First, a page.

ROMANS 9: BIBLE STUDY NOTES.
9:1-5 (Paul’s Sorrow Over The Jews)
Although Paul had been persecuted by the Jews, he felt “great sorrow and unceasing anguish” for them. It is a sign of deep spiritual maturity that you can hurt for your persecutors and enemies. This is the ability to realize that their persecution follows from their “lostness” and inability to comprehend the grace of God. Your concern is not so much that they have hurt you, but that they are without God and without hope in the world.
Moses expressed this feeling to God after he came down off the mountain where he received the Ten Commandments. He found the Israelites worshipping the golden calf. In Exodus 32:32 he said “but now, please forgive their sin – but if not, then blot me out of the book you have written. (Note the past tense.)”
Jesus demonstrated this on the cross. He said, as is recorded in Luke 23:34, “Father, forgive them, for they do not know what they are doing.”
Stephen, as he was being stoned to death, cried out “Lord, do not hold this sin against them.” See Acts 7:60.
Now Paul, despite his sufferings, feels real anguish over the Jews, because they have rejected Christ. He even says he would trade his salvation for theirs, if they would come to Christ. When he says he wish he himself were “cursed”, he uses the Greek word “anathema”, which means given over to the wrath of God for eternal destruction.
Paul recites, in verse 4, all the special things they had from God. Yet, all those things did not bring them all to Christ.
9:5-9 (The Real Israel)
Paul goes on to say that the failure of the Jews to come to Christ was not a failure of God’s word (his promise to Abraham). Then he explains a great truth to us: not all of the physical descendants of Abraham are the real “Israel”. Rather, it is the children of the promise, those who have believed.
Paul had already broached this subject in Romans 2:28-29. There, he said “A man is not a Jew if he is only one outwardly, nor is circumcision merely outward and physical. No, a man is a Jew if he is one inwardly; and circumcision is circumcision of the heart, by the Spirit, not by the written code. Such a man’s praise is not from men, but from God.”
In verse 8, he tells us it is not the natural children of Abraham who are God’s children. If they were, it would be the descendants of Ishmael who were God’s children, for he was the first-born. But Ishmael was born of a sinful desire to accomplish God’s will or purpose in way other than the way God intended. He was a child of human will, but it did not change God’s will. (After Sarah’s death, Abraham also had children by Keturah, but they were not children of the promise, either.)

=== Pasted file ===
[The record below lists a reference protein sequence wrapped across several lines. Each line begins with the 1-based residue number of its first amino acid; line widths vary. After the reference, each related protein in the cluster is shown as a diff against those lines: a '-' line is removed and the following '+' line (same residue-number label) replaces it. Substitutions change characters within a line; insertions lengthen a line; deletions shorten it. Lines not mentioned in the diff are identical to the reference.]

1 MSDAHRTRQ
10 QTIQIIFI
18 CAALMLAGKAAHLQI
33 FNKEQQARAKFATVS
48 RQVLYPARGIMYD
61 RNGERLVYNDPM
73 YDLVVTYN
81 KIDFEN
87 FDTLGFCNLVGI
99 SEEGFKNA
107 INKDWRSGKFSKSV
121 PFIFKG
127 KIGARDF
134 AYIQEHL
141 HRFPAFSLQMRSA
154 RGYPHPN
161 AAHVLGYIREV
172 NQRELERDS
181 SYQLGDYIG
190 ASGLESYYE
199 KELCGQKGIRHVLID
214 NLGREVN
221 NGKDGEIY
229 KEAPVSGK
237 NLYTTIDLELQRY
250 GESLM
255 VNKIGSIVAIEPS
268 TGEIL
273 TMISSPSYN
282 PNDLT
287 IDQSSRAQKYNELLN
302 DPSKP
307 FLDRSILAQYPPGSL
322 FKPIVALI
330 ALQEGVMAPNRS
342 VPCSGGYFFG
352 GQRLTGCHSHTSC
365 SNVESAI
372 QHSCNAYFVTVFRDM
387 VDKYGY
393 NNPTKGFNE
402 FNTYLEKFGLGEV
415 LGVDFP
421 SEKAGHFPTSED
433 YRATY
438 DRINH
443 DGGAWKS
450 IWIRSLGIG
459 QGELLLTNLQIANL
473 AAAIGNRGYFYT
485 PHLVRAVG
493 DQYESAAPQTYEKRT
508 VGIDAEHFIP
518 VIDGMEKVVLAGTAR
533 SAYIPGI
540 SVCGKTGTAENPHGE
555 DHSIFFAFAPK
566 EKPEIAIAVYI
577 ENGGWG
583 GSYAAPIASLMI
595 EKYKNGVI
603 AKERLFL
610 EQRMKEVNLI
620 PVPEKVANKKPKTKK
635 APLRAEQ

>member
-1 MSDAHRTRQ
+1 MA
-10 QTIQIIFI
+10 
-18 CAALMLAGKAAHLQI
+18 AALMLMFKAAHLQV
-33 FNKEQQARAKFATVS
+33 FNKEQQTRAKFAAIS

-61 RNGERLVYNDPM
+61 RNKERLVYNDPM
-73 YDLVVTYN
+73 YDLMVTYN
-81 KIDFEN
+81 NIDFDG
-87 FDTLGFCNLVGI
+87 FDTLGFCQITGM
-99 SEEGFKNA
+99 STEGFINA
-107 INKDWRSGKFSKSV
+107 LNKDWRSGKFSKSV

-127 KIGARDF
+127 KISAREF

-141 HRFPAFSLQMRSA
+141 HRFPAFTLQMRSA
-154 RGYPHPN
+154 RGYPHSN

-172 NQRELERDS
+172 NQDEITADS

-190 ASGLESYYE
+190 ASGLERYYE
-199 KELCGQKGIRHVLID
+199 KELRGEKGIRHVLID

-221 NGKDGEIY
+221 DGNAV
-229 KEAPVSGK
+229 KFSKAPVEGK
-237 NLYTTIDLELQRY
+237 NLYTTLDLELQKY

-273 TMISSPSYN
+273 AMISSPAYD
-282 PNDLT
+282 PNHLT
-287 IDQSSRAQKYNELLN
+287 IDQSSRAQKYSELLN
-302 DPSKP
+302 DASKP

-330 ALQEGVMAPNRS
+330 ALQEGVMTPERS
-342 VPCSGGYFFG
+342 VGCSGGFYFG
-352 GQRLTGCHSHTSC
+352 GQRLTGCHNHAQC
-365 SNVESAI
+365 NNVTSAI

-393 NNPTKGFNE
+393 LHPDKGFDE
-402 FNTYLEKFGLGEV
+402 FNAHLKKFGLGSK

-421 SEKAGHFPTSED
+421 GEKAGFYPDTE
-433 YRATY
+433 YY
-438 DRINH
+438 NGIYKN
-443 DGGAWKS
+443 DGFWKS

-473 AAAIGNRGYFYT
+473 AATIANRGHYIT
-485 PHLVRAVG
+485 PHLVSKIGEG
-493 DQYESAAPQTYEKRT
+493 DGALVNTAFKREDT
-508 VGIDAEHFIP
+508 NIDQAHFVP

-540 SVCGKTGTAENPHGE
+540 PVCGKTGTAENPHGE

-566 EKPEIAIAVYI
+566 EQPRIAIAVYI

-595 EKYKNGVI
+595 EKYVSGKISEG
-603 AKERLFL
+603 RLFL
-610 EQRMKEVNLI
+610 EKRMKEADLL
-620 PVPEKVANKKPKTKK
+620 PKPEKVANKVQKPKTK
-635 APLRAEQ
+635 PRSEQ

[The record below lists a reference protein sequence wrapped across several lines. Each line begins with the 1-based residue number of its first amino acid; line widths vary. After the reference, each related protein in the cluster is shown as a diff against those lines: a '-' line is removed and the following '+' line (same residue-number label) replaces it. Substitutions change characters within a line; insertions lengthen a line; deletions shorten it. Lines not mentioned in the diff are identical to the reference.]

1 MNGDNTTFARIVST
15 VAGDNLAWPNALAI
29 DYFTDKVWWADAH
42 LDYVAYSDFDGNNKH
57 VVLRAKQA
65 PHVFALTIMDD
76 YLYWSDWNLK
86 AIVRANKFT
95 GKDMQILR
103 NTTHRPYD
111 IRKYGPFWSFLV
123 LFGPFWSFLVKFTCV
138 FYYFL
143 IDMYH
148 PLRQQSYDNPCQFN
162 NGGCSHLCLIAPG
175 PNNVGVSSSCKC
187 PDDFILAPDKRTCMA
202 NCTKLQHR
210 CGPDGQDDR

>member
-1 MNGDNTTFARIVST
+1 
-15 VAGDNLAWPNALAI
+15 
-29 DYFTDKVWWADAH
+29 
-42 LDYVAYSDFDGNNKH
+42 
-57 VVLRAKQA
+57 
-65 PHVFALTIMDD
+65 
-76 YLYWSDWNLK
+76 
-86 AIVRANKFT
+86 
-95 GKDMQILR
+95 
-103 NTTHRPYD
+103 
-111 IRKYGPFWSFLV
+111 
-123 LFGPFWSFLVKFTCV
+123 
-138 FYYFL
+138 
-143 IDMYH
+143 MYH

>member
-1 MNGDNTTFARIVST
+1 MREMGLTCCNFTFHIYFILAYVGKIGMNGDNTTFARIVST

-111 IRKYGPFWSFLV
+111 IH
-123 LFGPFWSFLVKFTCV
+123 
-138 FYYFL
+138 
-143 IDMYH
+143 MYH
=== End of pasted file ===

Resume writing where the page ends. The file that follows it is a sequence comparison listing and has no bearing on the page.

God’s promise and will was for Abraham to have a child by Sarah, a child of the promise, for God promised they would have a child, and only by the intervention of God could they have that child, for Sarah was barren. God kept that promise by giving them Isaac.
This is a picture of election. God chose Isaac as the one who would be Abraham’s son according to the covenant promise. He did not choose Ishmael. Abraham even asked God for Ishmael to be the promised child. In Genesis 17:18, he said to God “If only Ishmael might live under your blessing”. But God told him he would have a son with Sarah, call him Isaac, and God would establish his covenant with him and his descendants. Ishmael was there, Abraham loved him, he would have been very convenient. But God had chosen Isaac and his choice would stand. It reminds me of John 1:12-13: Yet to all who received him, to those who believed in his name, he gave the right to become children of God – children born not of natural descent, nor of human decision or a husband’s will, but born of God.
Therefore, we know that there are those who are physical descendants of Abraham who will not believe and be saved. But we, who are not physical descendants of Abraham, are his spiritual descendants because we believe and are adopted as sons into God’s family, and are, therefore, part of Israel, the true, spiritual Israel.
Now Paul will go on to tell us that this is a matter of God’s election, or choice, also.
9:10-13 (An Example Of Election)
The next example of God’s election comes in the very next generation. Isaac, the son of promise, had two sons. They were twins, so they were as close to equal as they could be. They had the same father, who was of the line of promise, yet only one inherited the promise. That one was not the first-born, but the second, breaking the human pattern of choice. Paul quotes Malachi 1:2, where God said he loved Jacob, but hated Esau and turned his mountains into a wasteland. There is a sense of actual rejection of Esau.
Why did God do this? Paul said it was “in order that God’s purpose in election might stand (or continue)”.
It was not because of anything they did. Verse 12 says it was not by works, and verse 11 said they had not done anything good or bad. In fact, the choice was made before they were born. So, it was not that God looked into the future and saw that Jacob would be a better person than Esau, or do better things, that he chose him. Rather, God chose Jacob so that his purposes might stand.
I think Paul is giving us an analogy to salvation. He is saying God did not elect us to believe because he looked into the future and saw we would believe or that we would do good works. Rather, he chose us to believe in order to continue his purposes, the accomplishment of his will. It is about Him, not about us.
This is why there is no room for boasting or pride in the Christian life. God did not bring us to salvation because of anything we would do. He did so out of his own purposes, as an expression of his mercy and grace, and our only response is gratitude and praise.
9:14-16 (God’s Will vs. Man’s Will)
So, what is the first thing we will say in response to this idea of election? We say “it’s not fair!” Paul phrases it this way in verse 14: “is God unjust?” He answers the question, or the accusation, but saying “not at all”, or “by no means”.